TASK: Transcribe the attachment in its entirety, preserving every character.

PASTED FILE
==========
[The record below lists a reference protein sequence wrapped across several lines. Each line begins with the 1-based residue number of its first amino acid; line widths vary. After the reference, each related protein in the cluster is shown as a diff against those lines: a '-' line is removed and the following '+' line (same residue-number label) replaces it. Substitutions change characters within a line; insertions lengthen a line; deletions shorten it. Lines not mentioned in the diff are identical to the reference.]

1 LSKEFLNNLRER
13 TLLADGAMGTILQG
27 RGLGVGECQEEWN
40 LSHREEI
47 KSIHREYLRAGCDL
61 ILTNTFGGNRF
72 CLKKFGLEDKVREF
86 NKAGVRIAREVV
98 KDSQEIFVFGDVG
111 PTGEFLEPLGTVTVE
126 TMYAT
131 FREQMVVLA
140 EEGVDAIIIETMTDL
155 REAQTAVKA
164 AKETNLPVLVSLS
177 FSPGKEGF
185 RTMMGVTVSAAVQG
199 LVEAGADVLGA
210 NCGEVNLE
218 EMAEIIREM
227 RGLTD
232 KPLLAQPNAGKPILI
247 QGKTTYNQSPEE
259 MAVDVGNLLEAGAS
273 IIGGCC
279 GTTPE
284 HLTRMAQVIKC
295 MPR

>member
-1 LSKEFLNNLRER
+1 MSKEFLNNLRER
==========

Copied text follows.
[The record below lists a reference protein sequence wrapped across several lines. Each line begins with the 1-based residue number of its first amino acid; line widths vary. After the reference, each related protein in the cluster is shown as a diff against those lines: a '-' line is removed and the following '+' line (same residue-number label) replaces it. Substitutions change characters within a line; insertions lengthen a line; deletions shorten it. Lines not mentioned in the diff are identical to the reference.]

1 LSKEFLNNLRER
13 TLLADGAMGTILQG
27 RGLGVGECQEEWN
40 LSHREEI
47 KSIHREYLRAGCDL
61 ILTNTFGGNRF
72 CLKKFGLEDKVREF
86 NKAGVRIAREVV
98 KDSQEIFVFGDVG
111 PTGEFLEPLGTVTVE
126 TMYAT
131 FREQMVVLA
140 EEGVDAIIIETMTDL
155 REAQTAVKA
164 AKETNLPVLVSLS
177 FSPGKEGF
185 RTMMGVTVSAAVQG
199 LVEAGADVLGA
210 NCGEVNLE
218 EMAEIIREM
227 RGLTD
232 KPLLAQPNAGKPILI
247 QGKTTYNQSPEE
259 MAVDVGNLLEAGAS
273 IIGGCC
279 GTTPE
284 HLTRMAQVIKC
295 MPR

>member
-1 LSKEFLNNLRER
+1 MSKEFLNNLRER